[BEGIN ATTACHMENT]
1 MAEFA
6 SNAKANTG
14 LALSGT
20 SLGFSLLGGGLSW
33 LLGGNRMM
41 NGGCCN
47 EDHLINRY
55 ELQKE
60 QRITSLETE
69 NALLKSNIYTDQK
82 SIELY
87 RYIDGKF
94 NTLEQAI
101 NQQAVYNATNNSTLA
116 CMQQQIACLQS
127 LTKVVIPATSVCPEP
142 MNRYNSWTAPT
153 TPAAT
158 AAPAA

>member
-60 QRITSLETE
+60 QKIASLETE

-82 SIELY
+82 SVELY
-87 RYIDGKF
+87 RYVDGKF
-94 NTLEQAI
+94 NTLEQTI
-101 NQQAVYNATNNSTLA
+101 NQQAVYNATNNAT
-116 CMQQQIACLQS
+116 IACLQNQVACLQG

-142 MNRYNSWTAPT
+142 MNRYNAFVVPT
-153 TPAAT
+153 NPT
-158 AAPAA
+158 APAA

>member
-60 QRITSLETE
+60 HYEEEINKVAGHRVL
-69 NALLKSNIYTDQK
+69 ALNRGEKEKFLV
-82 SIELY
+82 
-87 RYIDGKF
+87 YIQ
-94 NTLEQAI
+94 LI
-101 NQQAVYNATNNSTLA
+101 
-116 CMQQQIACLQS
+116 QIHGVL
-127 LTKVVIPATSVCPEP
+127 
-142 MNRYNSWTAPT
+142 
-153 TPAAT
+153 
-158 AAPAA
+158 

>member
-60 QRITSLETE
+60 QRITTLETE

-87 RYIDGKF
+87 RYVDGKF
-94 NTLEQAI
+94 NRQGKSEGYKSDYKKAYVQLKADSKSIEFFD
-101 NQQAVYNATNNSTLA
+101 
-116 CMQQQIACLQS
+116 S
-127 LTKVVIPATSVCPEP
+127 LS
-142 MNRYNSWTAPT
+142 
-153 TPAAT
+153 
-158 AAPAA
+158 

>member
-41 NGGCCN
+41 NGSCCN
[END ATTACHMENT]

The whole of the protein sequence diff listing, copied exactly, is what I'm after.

1 MAEFA
6 SNAKANTG
14 LALSGT
20 SLGFSLLGGGLSW
33 LLGGNRMM
41 NGGCCN
47 EDHLINRY
55 ELQKE
60 QRITSLETE
69 NALLKSNIYTDQK
82 SIELY
87 RYIDGKF
94 NTLEQAI
101 NQQAVYNATNNSTLA
116 CMQQQIACLQS
127 LTKVVIPATSVCPEP
142 MNRYNSWTAPT
153 TPAAT
158 AAPAA

>member
-60 QRITSLETE
+60 QKIASLETE

-82 SIELY
+82 SVELY
-87 RYIDGKF
+87 RYVDGKF
-94 NTLEQAI
+94 NTLEQTI
-101 NQQAVYNATNNSTLA
+101 NQQAVYNATNNAT
-116 CMQQQIACLQS
+116 IACLQNQVACLQG

-142 MNRYNSWTAPT
+142 MNRYNAFVVPT
-153 TPAAT
+153 NPT
-158 AAPAA
+158 APAA

>member
-60 QRITSLETE
+60 HYEEEINKVAGHRVL
-69 NALLKSNIYTDQK
+69 ALNRGEKEKFLV
-82 SIELY
+82 
-87 RYIDGKF
+87 YIQ
-94 NTLEQAI
+94 LI
-101 NQQAVYNATNNSTLA
+101 
-116 CMQQQIACLQS
+116 QIHGVL
-127 LTKVVIPATSVCPEP
+127 
-142 MNRYNSWTAPT
+142 
-153 TPAAT
+153 
-158 AAPAA
+158 

>member
-60 QRITSLETE
+60 QRITTLETE

-87 RYIDGKF
+87 RYVDGKF
-94 NTLEQAI
+94 NRQGKSEGYKSDYKKAYVQLKADSKSIEFFD
-101 NQQAVYNATNNSTLA
+101 
-116 CMQQQIACLQS
+116 S
-127 LTKVVIPATSVCPEP
+127 LS
-142 MNRYNSWTAPT
+142 
-153 TPAAT
+153 
-158 AAPAA
+158 

>member
-41 NGGCCN
+41 NGSCCN